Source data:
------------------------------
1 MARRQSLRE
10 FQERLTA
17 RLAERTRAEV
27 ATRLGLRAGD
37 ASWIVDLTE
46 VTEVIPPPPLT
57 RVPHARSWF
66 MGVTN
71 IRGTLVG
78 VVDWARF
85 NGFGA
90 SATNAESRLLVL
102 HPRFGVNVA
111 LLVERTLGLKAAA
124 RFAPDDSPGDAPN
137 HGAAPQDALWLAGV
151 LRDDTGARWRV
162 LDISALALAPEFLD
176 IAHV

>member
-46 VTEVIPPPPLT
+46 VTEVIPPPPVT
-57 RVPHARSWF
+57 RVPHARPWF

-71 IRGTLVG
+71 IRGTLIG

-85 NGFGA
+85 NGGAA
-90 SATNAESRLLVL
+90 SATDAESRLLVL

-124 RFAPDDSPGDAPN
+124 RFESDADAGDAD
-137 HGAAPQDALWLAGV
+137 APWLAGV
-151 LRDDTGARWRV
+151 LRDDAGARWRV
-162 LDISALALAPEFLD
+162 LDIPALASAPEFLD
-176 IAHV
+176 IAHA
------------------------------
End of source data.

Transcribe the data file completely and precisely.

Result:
1 MARRQSLRE
10 FQERLTA
17 RLAERTRAEV
27 ATRLGLRAGD
37 ASWIVDLTE
46 VTEVIPPPPLT
57 RVPHARSWF
66 MGVTN
71 IRGTLVG
78 VVDWARF
85 NGFGA
90 SATNAESRLLVL
102 HPRFGVNVA
111 LLVERTLGLKAAA
124 RFAPDDSPGDAPN
137 HGAAPQDALWLAGV
151 LRDDTGARWRV
162 LDISALALAPEFLD
176 IAHV

>member
-46 VTEVIPPPPLT
+46 VTEVIPPPPVT
-57 RVPHARSWF
+57 RVPHARPWF

-71 IRGTLVG
+71 IRGTLIG

-85 NGFGA
+85 NGGAA
-90 SATNAESRLLVL
+90 SATDAESRLLVL

-124 RFAPDDSPGDAPN
+124 RFESDADAGDAD
-137 HGAAPQDALWLAGV
+137 APWLAGV
-151 LRDDTGARWRV
+151 LRDDAGARWRV
-162 LDISALALAPEFLD
+162 LDIPALASAPEFLD
-176 IAHV
+176 IAHA